The Australian government said it's creating a working group, made up of Telstra, Optus, TPG, and the Australian Mobile Telecommunications Association (AMTA), to manage the 3G to 4G switchover "in a safer way."

The announcement of the working group comes after it was revealed an estimated 740,000 Australians with 4G handsets could be impacted by the shutdown of 3G.

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In a statement, the government said on Sunday (March 17), that the Working Group will focus on a subset of 4G handsets configured by the manufacturer to use 3G for calling 000 (aka Triple Zero, Australia's main emergency service number), despite otherwise working over 4G to make voice calls.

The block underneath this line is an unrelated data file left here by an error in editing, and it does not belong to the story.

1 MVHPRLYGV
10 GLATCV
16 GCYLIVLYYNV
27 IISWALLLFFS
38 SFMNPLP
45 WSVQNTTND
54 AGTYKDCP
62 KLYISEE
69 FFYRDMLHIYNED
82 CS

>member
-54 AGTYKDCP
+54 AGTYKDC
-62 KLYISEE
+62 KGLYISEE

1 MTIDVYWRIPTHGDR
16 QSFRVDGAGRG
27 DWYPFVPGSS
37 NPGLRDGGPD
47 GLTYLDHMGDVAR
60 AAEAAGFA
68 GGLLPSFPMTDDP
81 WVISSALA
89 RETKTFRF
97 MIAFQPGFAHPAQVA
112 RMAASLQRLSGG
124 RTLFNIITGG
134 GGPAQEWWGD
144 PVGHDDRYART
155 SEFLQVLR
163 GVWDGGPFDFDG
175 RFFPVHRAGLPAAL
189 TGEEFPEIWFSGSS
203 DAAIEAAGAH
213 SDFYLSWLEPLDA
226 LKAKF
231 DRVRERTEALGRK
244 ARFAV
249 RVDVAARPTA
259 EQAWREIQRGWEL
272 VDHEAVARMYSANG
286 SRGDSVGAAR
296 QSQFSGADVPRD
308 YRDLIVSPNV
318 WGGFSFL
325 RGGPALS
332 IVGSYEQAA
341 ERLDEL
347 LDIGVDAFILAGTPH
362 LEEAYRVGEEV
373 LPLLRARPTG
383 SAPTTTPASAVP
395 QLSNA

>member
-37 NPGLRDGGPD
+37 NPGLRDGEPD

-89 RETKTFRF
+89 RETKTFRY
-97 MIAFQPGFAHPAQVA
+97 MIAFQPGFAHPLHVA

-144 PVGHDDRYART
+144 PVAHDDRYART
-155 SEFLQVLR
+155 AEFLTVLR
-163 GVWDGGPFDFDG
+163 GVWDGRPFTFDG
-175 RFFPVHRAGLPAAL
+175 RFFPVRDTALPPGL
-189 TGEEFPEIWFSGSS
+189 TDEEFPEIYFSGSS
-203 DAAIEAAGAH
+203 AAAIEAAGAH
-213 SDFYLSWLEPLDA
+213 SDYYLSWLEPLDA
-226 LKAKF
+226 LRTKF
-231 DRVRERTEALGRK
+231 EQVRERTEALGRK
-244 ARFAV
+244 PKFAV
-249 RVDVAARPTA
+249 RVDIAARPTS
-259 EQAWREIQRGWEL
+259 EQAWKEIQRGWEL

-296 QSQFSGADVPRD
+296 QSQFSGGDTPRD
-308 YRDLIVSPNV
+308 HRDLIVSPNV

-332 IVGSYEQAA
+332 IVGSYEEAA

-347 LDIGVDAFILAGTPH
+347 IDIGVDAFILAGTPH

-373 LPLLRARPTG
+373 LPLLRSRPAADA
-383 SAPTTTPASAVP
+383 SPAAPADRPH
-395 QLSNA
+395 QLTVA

First announced in 2019, the 3G network switchover will provide a more efficient use of spectrum by mobile network operators to boost capacity and data speeds.

“The government is concerned customers in possession of particular 4G handsets may mistakenly believe their mobile device is unaffected post-switchover, as the handset could continue to operate normally for voice and data, except when trying to call Triple Zero,” Communications Minister Michelle Rowland said in a statement.

"The Government strongly advises consumers against placing test calls to Triple Zero, given impacted devices will still work over existing 3G services until the 3G switchovers occur later this year. This will not provide an answer on whether your phone is affected, and could prevent others from accessing life-saving support."

The formation of the working group could, however, delay the shutdown of Optus' and Telstra's 3G networks.

Telstra is planning to retire its 3G network on June 30, while Optus is due to call time on its 3G network in September. Vodafone Australia, which is a subsidiary of TPG Telecom, closed its 3G network at the end of January.